|12/21/2017 9:00:00 AM|
Christmas cards from St. Paul's
were personal invitations to Mass
BY EMILY BENSONSt. Paul the Apostle parish in Hancock is already looking forward to next Christmas.
With the busy holiday season and the death a few months ago of long-time parish secretary Kate Antidormi, there wasn't time to repeat last year's effort to personally invite people back to church for the holidays. But Rev. Daniel Quinn, pastor, definitely plans to try it again.
Last Christmas, St. Paul's distributed cards to parishioners during Advent, listing the dates and times of the parish's Christmas Masses. On the inside and back of the cards were blank spaces where parishioners were urged to write a personal invitation to friends, family members or whoever doesn't usually attend Mass.
"The ushers gave [the cards] to everybody, and I said, 'These are yours to invite people to join us,'" Father Quinn told The Evangelist.
The cards were unusual, he said, because instead of the parish inviting people to Christmas Masses, the invitations "put the evangelization in the hands of the people of the parish."
Last Christmas was St. Paul's first attempt at giving out the invitations. It was also Father Quinn's first year as pastor. Only having been in the parish for a few months, he said, he did not know many people at the time. But he knew the parishioners did, so he called on them to help bring more people to church for the holidays.
The parish printed approximately 500 cards. On the first Sunday of Advent, each parishioner was given two cards; a pile of extras were left in the gathering area if anyone wanted to mail out additional invitations.
Father Quinn saw it as a more personal, approachable way of asking people to attend Mass.
"Sending random cards to random people is what businesses do," said the pastor. "If the parish wanted to do that, I could do that. Bulk mailing is not hard."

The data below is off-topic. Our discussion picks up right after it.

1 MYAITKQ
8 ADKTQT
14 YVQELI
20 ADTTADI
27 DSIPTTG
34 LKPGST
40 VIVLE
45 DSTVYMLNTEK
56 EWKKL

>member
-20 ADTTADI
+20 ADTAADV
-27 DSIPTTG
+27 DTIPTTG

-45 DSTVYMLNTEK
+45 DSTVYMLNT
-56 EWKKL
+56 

The invitation would be much better received, he thought, if it came from someone the recipient knew.
The one difficulty with the invitations was the inability to measure the outcome of the effort. Records indicate there wasn't a huge spike in attendance at Christmas Masses last year after the cards were distributed, and it would have been hard to know if additional Mass-goers were coming because of the cards.
Father Quinn isn't sure if that matters, though.
"At the very least, little seeds were planted that might take longer to grow. But it's better to plant a seed than not plant anything," he explained.
Some feedback was received: "People came up to me and said, 'What a great idea,' and [a parishioner said,] 'One of the people I sent it to responded very well.'"
One Christmas Mass-goer did mention he came because he had received an invitation from a parishioner. Laughing, Father Quinn said, "I got one!"
St. Paul's may try distributing similar invitations to Masses on Easter Sunday.
"Send it to someone who you want to be sitting next to you or behind you or in front of you in the church," Father Quinn will tell parishioners. "Send it to people who used to be here, and invite those people [whom] you want to join us."
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